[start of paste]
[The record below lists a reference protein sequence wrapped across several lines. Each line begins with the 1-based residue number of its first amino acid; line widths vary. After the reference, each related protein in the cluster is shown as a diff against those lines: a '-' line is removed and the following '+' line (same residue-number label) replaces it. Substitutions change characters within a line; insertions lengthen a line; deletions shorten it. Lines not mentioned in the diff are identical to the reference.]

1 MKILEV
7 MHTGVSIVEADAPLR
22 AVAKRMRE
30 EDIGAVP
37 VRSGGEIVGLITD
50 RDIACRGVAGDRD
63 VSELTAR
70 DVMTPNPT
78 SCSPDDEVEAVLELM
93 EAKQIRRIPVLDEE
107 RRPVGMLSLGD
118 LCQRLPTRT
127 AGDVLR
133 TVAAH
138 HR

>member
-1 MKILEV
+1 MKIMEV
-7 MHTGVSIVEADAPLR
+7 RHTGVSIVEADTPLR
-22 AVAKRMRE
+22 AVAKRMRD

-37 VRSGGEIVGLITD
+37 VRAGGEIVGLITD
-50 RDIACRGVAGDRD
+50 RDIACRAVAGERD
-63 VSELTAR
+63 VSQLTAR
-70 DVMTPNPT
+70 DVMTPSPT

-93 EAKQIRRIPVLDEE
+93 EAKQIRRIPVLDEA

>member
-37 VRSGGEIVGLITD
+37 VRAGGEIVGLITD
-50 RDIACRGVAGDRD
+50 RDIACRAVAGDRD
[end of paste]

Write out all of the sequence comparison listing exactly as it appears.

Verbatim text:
[The record below lists a reference protein sequence wrapped across several lines. Each line begins with the 1-based residue number of its first amino acid; line widths vary. After the reference, each related protein in the cluster is shown as a diff against those lines: a '-' line is removed and the following '+' line (same residue-number label) replaces it. Substitutions change characters within a line; insertions lengthen a line; deletions shorten it. Lines not mentioned in the diff are identical to the reference.]

1 MKILEV
7 MHTGVSIVEADAPLR
22 AVAKRMRE
30 EDIGAVP
37 VRSGGEIVGLITD
50 RDIACRGVAGDRD
63 VSELTAR
70 DVMTPNPT
78 SCSPDDEVEAVLELM
93 EAKQIRRIPVLDEE
107 RRPVGMLSLGD
118 LCQRLPTRT
127 AGDVLR
133 TVAAH
138 HR

>member
-1 MKILEV
+1 MKIMEV
-7 MHTGVSIVEADAPLR
+7 RHTGVSIVEADTPLR
-22 AVAKRMRE
+22 AVAKRMRD

-37 VRSGGEIVGLITD
+37 VRAGGEIVGLITD
-50 RDIACRGVAGDRD
+50 RDIACRAVAGERD
-63 VSELTAR
+63 VSQLTAR
-70 DVMTPNPT
+70 DVMTPSPT

-93 EAKQIRRIPVLDEE
+93 EAKQIRRIPVLDEA

>member
-37 VRSGGEIVGLITD
+37 VRAGGEIVGLITD
-50 RDIACRGVAGDRD
+50 RDIACRAVAGDRD